Selecting a Wireless Sensor Development PlatformThe plethora of wireless sensor network development solutions offered today is overwhelming. It is not possible in any way to give a comprehensive coverage of the market.
Depending on your selection criteria this could be an easy choice or could be a difficult process. I spent more than a month looking at solutions from different vendors before jumping into the depths of new hardware, APIs and mountains of documentation. Since all these standards are evolving, the updates from the vendors are exacerbating the already steep learning curve.
Navigating the proprietary and official standards is difficult, depending on the marketing flavor experiences at some of the web sites. Another difficulty is that different hardware/software solutions are hard to compare, because there is no metric.
It is too hard to determine quantitatively how much better is certain technology compared to another. The best alternative is to rely on common sense and some guiding principles, such as open source versus proprietary code, open communication standard versus one company solution, etc. This article will present the problems a designer will face when implementing a wireless sensor network and the factors that are important in deciding which development platform to select.
Design Challenges for Wireless
There are some specifics as far as wireless sensor networks are concerned. These make the deployment and maintenance of such networks very different than other widespread network technologies. We need to be aware of these specific characteristics in order to do a better job when developing our engineering solutions. Here is a brief description of the major challenging facts about wireless sensor networks.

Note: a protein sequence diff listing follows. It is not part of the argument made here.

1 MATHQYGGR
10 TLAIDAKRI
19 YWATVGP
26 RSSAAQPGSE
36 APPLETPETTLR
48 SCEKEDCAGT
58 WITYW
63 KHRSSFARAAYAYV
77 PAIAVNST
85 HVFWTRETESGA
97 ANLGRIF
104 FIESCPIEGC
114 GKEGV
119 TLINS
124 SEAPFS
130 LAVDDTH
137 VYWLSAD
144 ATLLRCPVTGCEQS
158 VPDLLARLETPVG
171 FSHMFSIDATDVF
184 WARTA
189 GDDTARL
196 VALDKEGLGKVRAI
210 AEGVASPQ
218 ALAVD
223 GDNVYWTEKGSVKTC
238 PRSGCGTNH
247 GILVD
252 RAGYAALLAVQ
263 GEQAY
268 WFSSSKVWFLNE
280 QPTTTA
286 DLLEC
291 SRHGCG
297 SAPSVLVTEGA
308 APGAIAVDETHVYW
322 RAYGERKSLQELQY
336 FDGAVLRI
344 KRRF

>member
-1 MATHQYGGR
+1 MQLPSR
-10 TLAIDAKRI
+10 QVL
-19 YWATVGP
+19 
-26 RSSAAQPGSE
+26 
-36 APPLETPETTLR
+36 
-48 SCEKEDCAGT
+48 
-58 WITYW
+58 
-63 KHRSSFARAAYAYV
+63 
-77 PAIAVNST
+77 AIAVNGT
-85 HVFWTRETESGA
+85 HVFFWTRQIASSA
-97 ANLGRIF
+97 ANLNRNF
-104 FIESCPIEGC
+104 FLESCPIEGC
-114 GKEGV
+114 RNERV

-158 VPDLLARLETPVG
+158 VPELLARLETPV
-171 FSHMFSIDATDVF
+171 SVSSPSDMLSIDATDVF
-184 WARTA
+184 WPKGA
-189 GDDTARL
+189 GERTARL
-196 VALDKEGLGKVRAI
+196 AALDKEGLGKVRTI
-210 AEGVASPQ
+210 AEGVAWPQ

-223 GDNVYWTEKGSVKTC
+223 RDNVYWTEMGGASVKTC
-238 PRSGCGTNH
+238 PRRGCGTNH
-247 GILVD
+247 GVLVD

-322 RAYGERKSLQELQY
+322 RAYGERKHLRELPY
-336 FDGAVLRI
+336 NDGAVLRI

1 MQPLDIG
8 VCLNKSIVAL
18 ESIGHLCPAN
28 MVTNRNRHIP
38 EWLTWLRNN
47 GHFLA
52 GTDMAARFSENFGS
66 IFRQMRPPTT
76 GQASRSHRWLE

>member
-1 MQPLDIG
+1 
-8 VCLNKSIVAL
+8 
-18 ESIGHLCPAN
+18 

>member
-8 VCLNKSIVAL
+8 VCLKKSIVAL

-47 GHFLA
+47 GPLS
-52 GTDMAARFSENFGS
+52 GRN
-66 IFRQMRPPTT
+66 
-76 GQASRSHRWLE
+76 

Cost. It is possible, depending on the application, to have hundreds or thousands of sensor nodes deployed in a single site. That makes the project cost sensitive. For some trivial uses like light switches and tire pressure control the expected price is also very low to making their use economically feasible.
Scalability. The number of sensor in a deployment may be in the thousands of node, even millions. With such high numbers new network management issues arise. This will have a significant impact on maintenance and diagnostics and will necessitate the widespread use across the application of new network diagnostic tools.
Fault Tolerance. Since sensors can be deployed everywhere - on bridges, industrial sites, homes, farms, etc. - they will be subjected to harsh environmental conditions and may vandalized, stolen or damaged. What you want is a network configuration that continues to operate even if one or more node in the network fails, is stolen or is damanged.
Localization. In some applications the sensors are deployed sporadically in a geographical location and thy have to organize them selves and find out where they are in relation to each other.
Routing. Traditional routing schemes are not designed to be energy and processing efficient and are of little use in sensor networks. The approach that should be pursued in this case is to keep the routing to a minimum, and activated only when absolutely necessary.
Energy Efficiency Constraints. Energy efficiency is a very serious concern, because the sensor nodes have small and limited energy source such as batteries. Very rarely device will be able to be plugged into an electrical power outlet. There are software solutions that can optimize the consumption of the device by switching to energy saving modes. These solutions take advantage of the hardware features of the smart sensor chips available today.